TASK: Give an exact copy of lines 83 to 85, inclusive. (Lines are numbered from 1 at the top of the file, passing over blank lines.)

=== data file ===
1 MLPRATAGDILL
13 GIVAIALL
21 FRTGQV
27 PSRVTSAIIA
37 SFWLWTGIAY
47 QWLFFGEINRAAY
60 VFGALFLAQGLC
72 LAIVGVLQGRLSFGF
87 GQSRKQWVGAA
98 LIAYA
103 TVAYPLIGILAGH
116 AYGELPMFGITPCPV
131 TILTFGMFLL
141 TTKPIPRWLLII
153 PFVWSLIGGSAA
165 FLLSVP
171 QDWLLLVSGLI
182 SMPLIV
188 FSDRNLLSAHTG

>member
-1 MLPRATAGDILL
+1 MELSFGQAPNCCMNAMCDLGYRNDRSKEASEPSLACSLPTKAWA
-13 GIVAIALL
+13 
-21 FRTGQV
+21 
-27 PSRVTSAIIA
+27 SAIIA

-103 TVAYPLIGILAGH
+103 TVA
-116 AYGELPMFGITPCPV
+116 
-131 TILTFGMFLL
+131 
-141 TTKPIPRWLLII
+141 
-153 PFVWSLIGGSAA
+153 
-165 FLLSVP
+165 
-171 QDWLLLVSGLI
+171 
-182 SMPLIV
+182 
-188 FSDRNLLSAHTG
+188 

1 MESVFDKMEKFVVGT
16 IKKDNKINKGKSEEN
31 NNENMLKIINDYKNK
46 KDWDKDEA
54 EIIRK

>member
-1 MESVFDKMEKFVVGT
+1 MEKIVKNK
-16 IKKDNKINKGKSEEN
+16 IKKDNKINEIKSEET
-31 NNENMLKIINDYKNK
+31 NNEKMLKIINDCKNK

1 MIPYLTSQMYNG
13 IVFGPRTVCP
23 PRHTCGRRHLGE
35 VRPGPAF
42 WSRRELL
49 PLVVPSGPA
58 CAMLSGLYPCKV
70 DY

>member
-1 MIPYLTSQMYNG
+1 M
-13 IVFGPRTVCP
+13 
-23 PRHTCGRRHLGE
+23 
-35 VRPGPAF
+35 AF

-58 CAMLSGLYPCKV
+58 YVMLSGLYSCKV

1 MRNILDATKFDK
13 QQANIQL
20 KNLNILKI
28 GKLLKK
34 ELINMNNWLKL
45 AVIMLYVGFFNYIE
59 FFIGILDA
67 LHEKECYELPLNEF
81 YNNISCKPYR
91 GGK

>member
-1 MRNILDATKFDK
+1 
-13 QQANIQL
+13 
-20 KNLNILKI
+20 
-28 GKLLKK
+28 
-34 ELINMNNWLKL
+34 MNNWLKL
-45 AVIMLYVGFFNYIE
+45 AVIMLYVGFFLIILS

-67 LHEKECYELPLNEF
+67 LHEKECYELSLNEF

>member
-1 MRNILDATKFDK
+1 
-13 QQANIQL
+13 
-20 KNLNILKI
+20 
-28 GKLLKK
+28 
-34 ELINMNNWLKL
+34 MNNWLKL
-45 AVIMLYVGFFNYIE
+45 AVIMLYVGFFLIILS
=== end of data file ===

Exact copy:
45 AVIMLYVGFFNYIE
59 FFIGILDA
67 LHEKECYELPLNEF